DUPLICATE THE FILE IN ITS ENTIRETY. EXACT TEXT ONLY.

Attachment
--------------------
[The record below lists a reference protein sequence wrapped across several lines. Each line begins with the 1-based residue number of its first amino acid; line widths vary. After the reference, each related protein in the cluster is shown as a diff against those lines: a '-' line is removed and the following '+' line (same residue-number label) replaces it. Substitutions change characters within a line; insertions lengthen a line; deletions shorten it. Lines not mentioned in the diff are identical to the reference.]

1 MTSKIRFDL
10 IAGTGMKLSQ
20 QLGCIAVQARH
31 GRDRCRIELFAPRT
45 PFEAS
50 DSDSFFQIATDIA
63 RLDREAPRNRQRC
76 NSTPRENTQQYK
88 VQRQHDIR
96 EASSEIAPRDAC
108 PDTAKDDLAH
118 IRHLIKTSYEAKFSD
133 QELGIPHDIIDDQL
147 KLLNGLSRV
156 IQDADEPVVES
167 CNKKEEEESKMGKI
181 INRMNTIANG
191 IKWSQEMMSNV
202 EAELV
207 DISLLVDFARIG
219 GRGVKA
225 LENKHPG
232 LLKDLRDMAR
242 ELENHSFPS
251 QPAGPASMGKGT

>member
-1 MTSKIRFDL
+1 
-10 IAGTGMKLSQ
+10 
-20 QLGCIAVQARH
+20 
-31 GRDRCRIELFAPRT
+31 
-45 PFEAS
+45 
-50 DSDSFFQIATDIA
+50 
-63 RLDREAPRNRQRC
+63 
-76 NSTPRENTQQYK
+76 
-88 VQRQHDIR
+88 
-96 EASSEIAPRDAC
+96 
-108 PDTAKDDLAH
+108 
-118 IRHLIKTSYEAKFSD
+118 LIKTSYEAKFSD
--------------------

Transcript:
[The record below lists a reference protein sequence wrapped across several lines. Each line begins with the 1-based residue number of its first amino acid; line widths vary. After the reference, each related protein in the cluster is shown as a diff against those lines: a '-' line is removed and the following '+' line (same residue-number label) replaces it. Substitutions change characters within a line; insertions lengthen a line; deletions shorten it. Lines not mentioned in the diff are identical to the reference.]

1 MTSKIRFDL
10 IAGTGMKLSQ
20 QLGCIAVQARH
31 GRDRCRIELFAPRT
45 PFEAS
50 DSDSFFQIATDIA
63 RLDREAPRNRQRC
76 NSTPRENTQQYK
88 VQRQHDIR
96 EASSEIAPRDAC
108 PDTAKDDLAH
118 IRHLIKTSYEAKFSD
133 QELGIPHDIIDDQL
147 KLLNGLSRV
156 IQDADEPVVES
167 CNKKEEEESKMGKI
181 INRMNTIANG
191 IKWSQEMMSNV
202 EAELV
207 DISLLVDFARIG
219 GRGVKA
225 LENKHPG
232 LLKDLRDMAR
242 ELENHSFPS
251 QPAGPASMGKGT

>member
-1 MTSKIRFDL
+1 
-10 IAGTGMKLSQ
+10 
-20 QLGCIAVQARH
+20 
-31 GRDRCRIELFAPRT
+31 
-45 PFEAS
+45 
-50 DSDSFFQIATDIA
+50 
-63 RLDREAPRNRQRC
+63 
-76 NSTPRENTQQYK
+76 
-88 VQRQHDIR
+88 
-96 EASSEIAPRDAC
+96 
-108 PDTAKDDLAH
+108 
-118 IRHLIKTSYEAKFSD
+118 LIKTSYEAKFSD